This post originally appeared on Single Grain, a growth marketing agency focused on scaling customer acquisition.
Most Internet marketers focus on things like blogging, SEO, AdWords or Facebook ads to drive traffic to their site.
But many of them completely forget about the second biggest search engine: YouTube. If you approach it the right way, you can reap the benefits of both video marketing and higher search engine rankings, which ultimately results in more awareness at the top of the funnel.
Video is quickly emerging as one of the top mediums of choice for marketers, and with good reason—it’s easily digestible. Consider these facts:
Learn More: The Ultimate Guide to Video Marketing
In this post, we’ll talk about how to optimize your YouTube videos to attract more prospects at the top of the funnel by improving your SEO rankings.
There are two ways you can grow your YouTube SEO. The first is by improving your search rankings within YouTube itself, and the other is by getting your YouTube video to rank high in Google.
Before you can start ranking your videos, you need to figure out which search terms you want to rank for.
When searching for YouTube SEO keywords, make sure that you choose a search term that already has YouTube video results on the first page of Google.
Some keywords, such as “Content Strategy” for example, don’t have YouTube videos that show up in the SERPs. Google provides video results for the following search terms:
By making sure that you choose a search term that actually results in YouTube videos showing up in the SERPs, you can work your way towards getting your video ranked in Google search and not just YouTube search.
KeywordTool.io is a tool you can use to quickly generate YouTube-specific keyword ideas. You can search for any of the types of keywords that result in YouTube videos being displayed on the front page of Google to see what people are looking for.
If you don’t want to pay for a monthly subscription, you can copy and paste the keywords into Google’s Keyword Planner to check your search volume.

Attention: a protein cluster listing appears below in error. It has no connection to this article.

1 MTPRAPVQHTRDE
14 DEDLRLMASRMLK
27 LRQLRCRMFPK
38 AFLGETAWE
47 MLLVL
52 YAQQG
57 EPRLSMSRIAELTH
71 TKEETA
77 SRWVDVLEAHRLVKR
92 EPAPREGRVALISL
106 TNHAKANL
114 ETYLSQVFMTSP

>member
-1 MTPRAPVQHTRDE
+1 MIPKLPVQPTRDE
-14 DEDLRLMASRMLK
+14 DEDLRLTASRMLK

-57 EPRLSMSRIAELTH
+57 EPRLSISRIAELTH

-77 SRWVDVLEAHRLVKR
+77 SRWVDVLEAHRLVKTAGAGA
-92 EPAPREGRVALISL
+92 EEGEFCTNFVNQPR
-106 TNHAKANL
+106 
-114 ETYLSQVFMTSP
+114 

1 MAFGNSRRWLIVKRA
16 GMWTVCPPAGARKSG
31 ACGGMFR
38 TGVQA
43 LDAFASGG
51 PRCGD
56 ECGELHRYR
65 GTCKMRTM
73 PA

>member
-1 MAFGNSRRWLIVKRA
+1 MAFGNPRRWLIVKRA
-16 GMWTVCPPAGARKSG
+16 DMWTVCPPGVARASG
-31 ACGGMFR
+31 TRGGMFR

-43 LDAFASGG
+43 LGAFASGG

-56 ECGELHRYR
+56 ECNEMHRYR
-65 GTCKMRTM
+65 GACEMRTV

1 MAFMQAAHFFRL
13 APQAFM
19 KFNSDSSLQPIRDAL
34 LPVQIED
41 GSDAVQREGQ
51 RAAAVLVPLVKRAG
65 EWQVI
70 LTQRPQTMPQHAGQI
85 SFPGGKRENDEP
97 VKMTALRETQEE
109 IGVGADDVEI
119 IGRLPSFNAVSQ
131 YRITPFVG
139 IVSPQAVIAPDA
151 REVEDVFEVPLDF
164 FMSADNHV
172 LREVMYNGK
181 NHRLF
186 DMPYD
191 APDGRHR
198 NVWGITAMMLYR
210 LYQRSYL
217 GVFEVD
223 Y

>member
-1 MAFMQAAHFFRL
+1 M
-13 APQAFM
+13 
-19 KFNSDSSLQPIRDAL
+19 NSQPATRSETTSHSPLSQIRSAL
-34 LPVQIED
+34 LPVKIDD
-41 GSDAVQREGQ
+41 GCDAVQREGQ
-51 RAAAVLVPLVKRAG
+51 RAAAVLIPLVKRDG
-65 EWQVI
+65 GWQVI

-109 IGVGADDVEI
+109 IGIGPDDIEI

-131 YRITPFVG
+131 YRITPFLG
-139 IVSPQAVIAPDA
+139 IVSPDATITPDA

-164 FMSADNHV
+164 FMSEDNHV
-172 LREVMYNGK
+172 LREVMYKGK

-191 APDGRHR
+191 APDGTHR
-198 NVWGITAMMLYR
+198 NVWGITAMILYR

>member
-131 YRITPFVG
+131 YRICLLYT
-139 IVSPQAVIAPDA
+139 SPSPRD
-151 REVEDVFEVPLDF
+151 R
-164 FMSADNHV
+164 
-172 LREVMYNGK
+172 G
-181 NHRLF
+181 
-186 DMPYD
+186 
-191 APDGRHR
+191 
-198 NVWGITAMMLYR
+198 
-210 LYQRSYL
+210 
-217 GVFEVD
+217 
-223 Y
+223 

Your target keyword should get at least 300 searches per month to ensure that it gets a decent amount of searches within YouTube in addition to Google.
Once you find the right keywords to rank for, the next step is actually creating your video.
Because YouTube users come to this platform with the purpose of watching videos, production quality becomes a lot more important. You’ll need a few key elements when it comes to producing great YouTube videos:
Learn More: How to Craft a High Converting Explainer Video
Good storytelling is what’s missing from many online videos. Some businesses believe that their services or products are too “boring” for them to be able to tell interesting stories about them on video, but with a little creativity, you’ll always be able to create interesting content for a dry product or business. Check out this 1-minute video:
Remember when you were in school? You probably had a teacher who made even the most dull subject seem captivating. It just depends on how you tell the story.
Editing is one the the most frustrating, time-consuming parts of video production, but it’s also the most important because this is what really separates the quality videos from the terrible videos. The process of editing can (and should) happen before you even start filming. Once you’ve written your script, you should pare down all the superfluous content that isn’t directly related to the story you want to tell.